Skip the navigation

NetApp releases storage platform for high-performance computing

Functionality is 'light-years beyond,' user says

By Sharon Fisher
June 12, 2006 12:00 PM ET

NetWork Appliance Inc. today announced an upgrade to its Ontap operating system that offers the ability to expand to petabyte-size storage capacity under a single name space.

Sunnyvale, Calif.-based NetApp is now shipping the Data Ontap GX storage operating system, which is an upgraded version of its Data Ontap 7G high availability operating system.

Aimed at high-performance computing environments, the upgraded Data Ontap operating system includes global name space technology from Spinnaker Networks Inc., which NetApp purchased in 2003,

Data Ontap GX is designed to let users in fields such as entertainment, electronic design and seismic research virtualize NetApp's FAS6070 and FAS3050 storage arrays to create a single pooled storage system.

Industrial Light & Magic, the company behind the special effects in the Star Wars movies, has been using a prototype of NetApp's Data Ontap GX operating system on its storage arrays for more than two years. ILM executives say the system has made it possible to apply up to 6 petabytes of capacity to a single computational problem.

With the Data Ontap GX software, animators don't need to keep track of which shots are on what servers and whether a server is filling up, according to Michael Thompson, senior systems engineer at San Francisco-based ILM.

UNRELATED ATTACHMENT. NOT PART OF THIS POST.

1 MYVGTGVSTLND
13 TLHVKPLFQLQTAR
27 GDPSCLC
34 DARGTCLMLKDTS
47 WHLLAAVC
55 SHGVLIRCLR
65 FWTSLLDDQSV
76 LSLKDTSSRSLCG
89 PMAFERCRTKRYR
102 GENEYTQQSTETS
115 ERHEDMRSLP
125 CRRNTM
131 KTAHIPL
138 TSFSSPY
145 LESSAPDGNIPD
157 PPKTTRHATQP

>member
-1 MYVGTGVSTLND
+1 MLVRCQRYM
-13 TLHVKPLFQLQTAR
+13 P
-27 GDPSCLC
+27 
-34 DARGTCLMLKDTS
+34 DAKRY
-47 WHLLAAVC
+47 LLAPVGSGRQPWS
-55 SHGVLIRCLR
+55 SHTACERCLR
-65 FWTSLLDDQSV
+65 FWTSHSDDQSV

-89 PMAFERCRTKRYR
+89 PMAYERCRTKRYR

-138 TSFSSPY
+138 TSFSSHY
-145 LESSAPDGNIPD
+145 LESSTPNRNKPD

"Without this system, we would have had 10 30TB [volumes]. It lets end users look at storage like a utility, like electricity or water," Thompson said.

With the system, ILM was able to make the opening battle shots of Star Wars III: Revenge of the Sith up to 2,500 frames long, or more than 100 seconds, Thompson said. Previously, animators were limited to about 30 seconds, he said.

ILM has an image editing system made up of 3,000 64-bit AMD Opteron processors running SUSE Linux, along with about 100 NetApp FAS270C storage arrays and 20 Spinnaker Spin Servers combined into a single 200TB virtual disk, Thompson said.

In addition to aggregating storage across multiple servers and arrays, ILM is able to produce longer, more complicated shots. "When you do a single shot, most of the resources for that shot tend to be on one storage system. Without this storage system, it would have had to be broken up into smaller pieces, without as many individual effects," Thompson said. "This spreads the load out across multiple storage systems, and we're able to make things substantially more complicated and fancy."

The 2,500-frame single shots used in Star Wars III have already been superseded by 4,000-frame shots used in the recently released movie Poseidon, Thompson said. "All these superlong shots would have just destroyed our old file servers, back in the day. But by spreading it out, we can keep tacking on servers and keep amping up the horsepower," he said.

ILM had originally bought the Spinnaker operating system directly from Spinnaker, just a few days before the vendor was purchased by Network Appliance, Thompson said.

Pricing for Data Ontap GX starts at $212,000 retail for a configuration of 2 FAS3050 nodes with 7TB of storage capacity.

Our Commenting Policies